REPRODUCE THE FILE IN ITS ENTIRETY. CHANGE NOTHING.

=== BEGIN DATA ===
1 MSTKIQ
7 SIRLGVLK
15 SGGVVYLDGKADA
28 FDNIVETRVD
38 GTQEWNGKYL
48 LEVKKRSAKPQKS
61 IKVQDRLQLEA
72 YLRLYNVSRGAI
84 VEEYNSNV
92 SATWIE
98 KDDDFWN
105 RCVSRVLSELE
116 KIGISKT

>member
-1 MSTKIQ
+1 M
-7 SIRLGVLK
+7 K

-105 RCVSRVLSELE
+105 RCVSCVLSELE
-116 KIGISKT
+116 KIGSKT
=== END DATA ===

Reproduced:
1 MSTKIQ
7 SIRLGVLK
15 SGGVVYLDGKADA
28 FDNIVETRVD
38 GTQEWNGKYL
48 LEVKKRSAKPQKS
61 IKVQDRLQLEA
72 YLRLYNVSRGAI
84 VEEYNSNV
92 SATWIE
98 KDDDFWN
105 RCVSRVLSELE
116 KIGISKT

>member
-1 MSTKIQ
+1 M
-7 SIRLGVLK
+7 K

-105 RCVSRVLSELE
+105 RCVSCVLSELE
-116 KIGISKT
+116 KIGSKT